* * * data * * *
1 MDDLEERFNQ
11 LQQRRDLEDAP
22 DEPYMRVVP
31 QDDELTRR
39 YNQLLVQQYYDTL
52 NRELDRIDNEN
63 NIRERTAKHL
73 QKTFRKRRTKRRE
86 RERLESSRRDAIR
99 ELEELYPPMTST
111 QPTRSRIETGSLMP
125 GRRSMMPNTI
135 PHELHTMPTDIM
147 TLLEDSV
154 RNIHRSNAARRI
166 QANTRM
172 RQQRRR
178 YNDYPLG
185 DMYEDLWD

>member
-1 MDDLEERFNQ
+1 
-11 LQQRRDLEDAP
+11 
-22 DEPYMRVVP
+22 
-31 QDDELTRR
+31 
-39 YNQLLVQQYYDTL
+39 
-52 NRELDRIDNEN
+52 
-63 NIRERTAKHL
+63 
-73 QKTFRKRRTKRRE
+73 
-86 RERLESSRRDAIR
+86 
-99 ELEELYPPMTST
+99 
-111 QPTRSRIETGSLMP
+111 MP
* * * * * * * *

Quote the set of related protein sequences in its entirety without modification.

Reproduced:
1 MDDLEERFNQ
11 LQQRRDLEDAP
22 DEPYMRVVP
31 QDDELTRR
39 YNQLLVQQYYDTL
52 NRELDRIDNEN
63 NIRERTAKHL
73 QKTFRKRRTKRRE
86 RERLESSRRDAIR
99 ELEELYPPMTST
111 QPTRSRIETGSLMP
125 GRRSMMPNTI
135 PHELHTMPTDIM
147 TLLEDSV
154 RNIHRSNAARRI
166 QANTRM
172 RQQRRR
178 YNDYPLG
185 DMYEDLWD

>member
-1 MDDLEERFNQ
+1 
-11 LQQRRDLEDAP
+11 
-22 DEPYMRVVP
+22 
-31 QDDELTRR
+31 
-39 YNQLLVQQYYDTL
+39 
-52 NRELDRIDNEN
+52 
-63 NIRERTAKHL
+63 
-73 QKTFRKRRTKRRE
+73 
-86 RERLESSRRDAIR
+86 
-99 ELEELYPPMTST
+99 
-111 QPTRSRIETGSLMP
+111 MP